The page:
Networking to beat the effects of HIV
Jennifer Gatsi-Mallet has made it her life’s work to build community support organisations and networks for women and children living with HIV in Namibia. HIV is one of the leading causes of poverty in the country; Unaids estimates that 10% of the country’s population is affected by the virus. While HIV pushes families into poverty, poverty can also make them more vulnerable to HIV, for example when people turn to sex work, or migrate to other countries to find work in order to provide for their families.
To succeed in overcoming poverty and suffering, the cycle of cause and effect that links HIV and poverty together must be broken. Gatsi-Mallet has lived openly with HIV for the last 18 years, and her work since 2003 is aiming to do that, with her focus on women and children living with HIV.
She created the first HIV support group in Namibia, called Namibia Women’s Health Network, which includes herself and 13 women and girls living with HIV. She revived the Khomas Women in Development community-based organisation when it had collapsed in 1997, and it is still running successfully today. Gatsi-Mallet also founded Tuyakula Group, a group of people living with HIV, as well as the Child Hope Initiative through an invitation by the community to start a programme for orphans and vulnerable children in the Hakahana community of Katutura.
The network works in each of Namibia’s 13 regions to provide information, education, skills, and capacity building to improve the health of Namibian women living with HIV and to empower them to become leaders at local and national levels. The program provides participants with accurate information on sexual reproductive health, prevention of mother-to-child transmission of HIV, and cancer of the cervix, among others. The network also shares information on where to access services in connection with gender-based violence, as well as teaching English literacy, a skill necessary for communicating with health workers.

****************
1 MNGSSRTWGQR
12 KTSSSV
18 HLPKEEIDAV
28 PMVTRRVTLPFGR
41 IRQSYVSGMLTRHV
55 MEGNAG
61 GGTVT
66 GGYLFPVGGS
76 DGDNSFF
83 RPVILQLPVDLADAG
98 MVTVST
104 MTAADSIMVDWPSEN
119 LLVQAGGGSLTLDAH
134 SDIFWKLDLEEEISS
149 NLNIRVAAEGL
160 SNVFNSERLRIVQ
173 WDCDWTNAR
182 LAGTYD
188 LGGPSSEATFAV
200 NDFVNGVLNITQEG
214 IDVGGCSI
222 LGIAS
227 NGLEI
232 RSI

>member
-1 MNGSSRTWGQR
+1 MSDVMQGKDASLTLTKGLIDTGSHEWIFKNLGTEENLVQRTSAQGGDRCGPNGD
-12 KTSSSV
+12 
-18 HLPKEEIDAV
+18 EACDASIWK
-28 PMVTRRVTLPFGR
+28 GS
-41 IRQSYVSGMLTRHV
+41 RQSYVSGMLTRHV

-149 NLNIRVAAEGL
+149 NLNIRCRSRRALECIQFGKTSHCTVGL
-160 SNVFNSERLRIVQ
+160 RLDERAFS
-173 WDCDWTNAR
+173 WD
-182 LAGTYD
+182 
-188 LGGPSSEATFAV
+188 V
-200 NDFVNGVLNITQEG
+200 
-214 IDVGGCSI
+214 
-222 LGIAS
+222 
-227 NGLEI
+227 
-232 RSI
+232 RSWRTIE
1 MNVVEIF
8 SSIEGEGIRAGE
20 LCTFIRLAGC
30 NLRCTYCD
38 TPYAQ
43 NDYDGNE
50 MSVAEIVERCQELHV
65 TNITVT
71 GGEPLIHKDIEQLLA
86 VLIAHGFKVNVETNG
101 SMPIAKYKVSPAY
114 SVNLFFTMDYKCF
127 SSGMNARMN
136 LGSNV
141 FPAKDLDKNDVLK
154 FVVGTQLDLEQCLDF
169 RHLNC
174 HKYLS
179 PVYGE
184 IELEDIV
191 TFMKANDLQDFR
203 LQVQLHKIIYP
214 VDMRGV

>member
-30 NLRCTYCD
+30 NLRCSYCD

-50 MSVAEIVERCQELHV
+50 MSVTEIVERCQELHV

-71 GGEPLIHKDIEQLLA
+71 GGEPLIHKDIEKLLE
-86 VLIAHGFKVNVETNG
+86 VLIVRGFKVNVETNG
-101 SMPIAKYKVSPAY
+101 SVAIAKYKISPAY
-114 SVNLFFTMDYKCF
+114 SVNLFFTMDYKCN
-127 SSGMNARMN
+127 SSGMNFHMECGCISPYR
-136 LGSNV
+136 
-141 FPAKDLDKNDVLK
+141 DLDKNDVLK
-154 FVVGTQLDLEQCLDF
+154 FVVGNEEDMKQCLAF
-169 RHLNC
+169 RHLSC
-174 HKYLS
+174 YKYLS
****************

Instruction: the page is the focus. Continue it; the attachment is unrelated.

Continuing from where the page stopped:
Not only is she empowering women with HIV, she has also managed to highlight the issue of women and HIV at grassroots, civil society and parliamentary levels. Her next step is to link the network’s committee members to Namibia’s parliamentarians for monthly engagement and discussions on health issues.
She hopes to help women overcome the unique obstacles and challenges they face in accessing and fulfilling their sexual and reproductive health rights, as well as accessing HIV prevention, care and support services. By creating enabling environments within the community, empowering men and women within the community as standard-bearers for gender equity, and forging better links between HIV and women’s rights movements, they can begin to tackle these problems.
Her innovative strategies include community workshops; training young people and women living with HIV as sexual and reproductive health and rights advocates, particularly around the issues of communication and decision-making; and local- and national-level advocacy on access to contraceptives. Additionally, the network is pioneering litigation to address the coerced and/or forced sterilisation of women living with HIV and forging alliances to expand their advocacy around unwanted pregnancies, “baby dumping” and safe abortion with partners such as the Namibia Planned Parenthood Association.